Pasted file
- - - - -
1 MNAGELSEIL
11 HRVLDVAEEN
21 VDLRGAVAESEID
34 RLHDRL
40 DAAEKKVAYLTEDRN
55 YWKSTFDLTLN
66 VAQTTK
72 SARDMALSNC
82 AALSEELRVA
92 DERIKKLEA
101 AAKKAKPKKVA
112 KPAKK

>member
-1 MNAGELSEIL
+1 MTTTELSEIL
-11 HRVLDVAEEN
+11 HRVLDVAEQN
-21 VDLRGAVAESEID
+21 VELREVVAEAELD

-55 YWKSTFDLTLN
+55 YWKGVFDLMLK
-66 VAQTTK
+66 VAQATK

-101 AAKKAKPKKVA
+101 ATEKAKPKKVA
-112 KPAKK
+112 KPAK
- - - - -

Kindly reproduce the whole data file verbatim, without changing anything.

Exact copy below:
1 MNAGELSEIL
11 HRVLDVAEEN
21 VDLRGAVAESEID
34 RLHDRL
40 DAAEKKVAYLTEDRN
55 YWKSTFDLTLN
66 VAQTTK
72 SARDMALSNC
82 AALSEELRVA
92 DERIKKLEA
101 AAKKAKPKKVA
112 KPAKK

>member
-1 MNAGELSEIL
+1 MTTTELSEIL
-11 HRVLDVAEEN
+11 HRVLDVAEQN
-21 VDLRGAVAESEID
+21 VELREVVAEAELD

-55 YWKSTFDLTLN
+55 YWKGVFDLMLK
-66 VAQTTK
+66 VAQATK

-101 AAKKAKPKKVA
+101 ATEKAKPKKVA
-112 KPAKK
+112 KPAK